This is what the northernmost part of the fishing village might have looked like in Viking times (reconstruction by Marvin Halleraker 1993, based on S. Alsaker 1989).
A FISHING VILLAGE FROM THE IRON AGE
It was not black gold (oil), but the ocean's silver, that brought riches from the west of Hjartøy 1000 years ago. The archaeological excavations that the University Museum of Bergen carried out at Hjartøy, the same place where the Oseberg pipelines were to come up on land, turned up other interesting discoveries.
By two small bays on the western part of the island, North and South Hjartøy Bay, 36 homestead sites and 9 boathouses were found. The homestead sites were overgrown and hardly visible. Low walls of stone formed the foundation for small wooden buildings with rooms 15-25 m2, built near the sea where it was possible to drag their boats on land.
Along the inside walls there were low ridges of stone, thought to be the remains of benches, where it would have been possible both to sit and lie down. There was a hearth in the middle of the floor - the fireplace. This is where they would have made their food, warmed themselves, or dried their clothes after cold and wet days out at sea. All of the finds in these homestead sites suggest a seafaring lifestyle based on fishing. In one of the homesteads bones were discovered in the fireplace, believed to have been the remains from the last mealtime, over 1000 years ago. On the earthen floor beneath the bunk a slate sharpening stone was discovered, along with some fishing hooks. A crushed soapstone pot with the charred remains of food in it lay at the edge of the fireplace. Right beside this a small bit of the same stone was found, formed into a fishing sinker.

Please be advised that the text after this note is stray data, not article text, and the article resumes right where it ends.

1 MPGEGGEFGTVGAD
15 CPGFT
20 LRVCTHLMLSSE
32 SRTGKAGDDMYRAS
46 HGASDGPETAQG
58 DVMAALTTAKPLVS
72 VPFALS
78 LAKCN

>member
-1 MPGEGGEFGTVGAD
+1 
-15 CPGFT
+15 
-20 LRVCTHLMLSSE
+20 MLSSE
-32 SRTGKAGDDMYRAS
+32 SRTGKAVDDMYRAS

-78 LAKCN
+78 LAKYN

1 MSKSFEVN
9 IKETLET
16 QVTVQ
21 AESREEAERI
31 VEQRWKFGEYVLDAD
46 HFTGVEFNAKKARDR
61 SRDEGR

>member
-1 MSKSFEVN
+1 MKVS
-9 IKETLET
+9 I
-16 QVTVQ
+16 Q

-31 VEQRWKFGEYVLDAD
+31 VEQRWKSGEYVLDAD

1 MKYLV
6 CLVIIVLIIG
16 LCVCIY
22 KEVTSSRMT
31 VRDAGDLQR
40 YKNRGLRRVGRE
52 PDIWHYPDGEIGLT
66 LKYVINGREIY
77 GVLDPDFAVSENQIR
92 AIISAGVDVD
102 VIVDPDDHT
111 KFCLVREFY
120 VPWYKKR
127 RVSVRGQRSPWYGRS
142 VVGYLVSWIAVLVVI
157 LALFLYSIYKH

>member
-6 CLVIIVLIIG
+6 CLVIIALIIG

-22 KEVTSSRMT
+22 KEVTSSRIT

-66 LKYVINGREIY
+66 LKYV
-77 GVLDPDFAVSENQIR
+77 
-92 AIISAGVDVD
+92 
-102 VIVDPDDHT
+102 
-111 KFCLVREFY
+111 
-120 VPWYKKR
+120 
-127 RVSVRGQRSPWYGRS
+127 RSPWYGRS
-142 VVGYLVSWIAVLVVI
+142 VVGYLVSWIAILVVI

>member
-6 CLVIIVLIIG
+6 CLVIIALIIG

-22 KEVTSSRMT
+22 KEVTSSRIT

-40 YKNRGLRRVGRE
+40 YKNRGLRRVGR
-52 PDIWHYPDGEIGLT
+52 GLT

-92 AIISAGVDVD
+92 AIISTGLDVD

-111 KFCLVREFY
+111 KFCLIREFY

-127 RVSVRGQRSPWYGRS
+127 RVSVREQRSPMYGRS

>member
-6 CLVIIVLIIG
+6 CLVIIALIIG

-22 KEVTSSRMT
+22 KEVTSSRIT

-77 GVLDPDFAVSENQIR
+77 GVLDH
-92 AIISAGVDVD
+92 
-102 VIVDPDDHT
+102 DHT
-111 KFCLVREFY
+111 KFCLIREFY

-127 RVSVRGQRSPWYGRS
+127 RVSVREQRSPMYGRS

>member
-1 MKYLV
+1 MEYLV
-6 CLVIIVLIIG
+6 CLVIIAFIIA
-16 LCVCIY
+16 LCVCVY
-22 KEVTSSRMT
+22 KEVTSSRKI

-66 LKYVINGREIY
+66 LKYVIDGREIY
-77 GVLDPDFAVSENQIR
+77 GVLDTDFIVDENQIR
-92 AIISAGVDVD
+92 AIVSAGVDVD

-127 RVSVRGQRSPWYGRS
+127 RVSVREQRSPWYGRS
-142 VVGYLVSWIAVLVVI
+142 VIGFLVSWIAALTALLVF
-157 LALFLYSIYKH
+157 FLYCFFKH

As with the homestead sites at Risøya in Sund, it is thought that these remains of coastal dwellings testify to an ancient seasonal fishing culture typical of the people living in the inner fjords at that time. The bone remains are from cattle, sheep, goats and red deer, suggesting that the men took with them some of their animals from home.
Datings show that the homesteads were in use from the 300s until about 1050 A.D., but that they were most active from about the 700s throughout the whole of Viking times. There were so many coastal homestead sites in use that it is fitting to speak of this area as a fishing village. If we imagine that all of the homesteads were in use, and with a boat crew if 4 people in each house, as many as 160 men could have been fishing here at one time.
A day out at sea
When an archaeologist works slowly and systematically through an excavation site, and allows the traces of his ancestors to sift slowly through his hands, it is easy for his imagination to wander. Gradually, the people behind the artefacts emerge, along with a picture of their daily lives as they perhaps lived back in Viking times.
"A long day on the sea is over, the fish are taken care of, and the boat has been hauled up to the boathouse together with the boats of the other three fishing teams that have a boathouse right nearby. Here one has to share the little space there is, both outside and inside the houses. Even though he has come ashore, there is still much to do before he can crawl into his bunk for the night. The storm earlier in the winter damaged the roof on the homestead, and new birch bark and thatch needs to be laid. Not welcome work after many hours behind the oars on a rough sea, but it is some comfort to see the smoke rising from the chimney, signalling that the dinner pot is warming over the fire.
There is still a fair bit left of the salted mutton they took with them from home, but four men consume a lot of food, so it is necessary to supplement with some fish or sea birds that get caught in the fishing nets during the night. The food never tastes better than when fishing, even though it is not the women who have prepared the meal. After the dinner pot is empty, the bones and other remains are thrown on the fire, giving light to work by for the day's final tasks. There are fishing hooks and cutting knives needing sharpening before they row out in the morning. On the other side of the fireplace sits the youngest member of the team, making sinkers from the bits of the old soapstone pot that recently shattered from the heat of the fire. The flames slowly die out."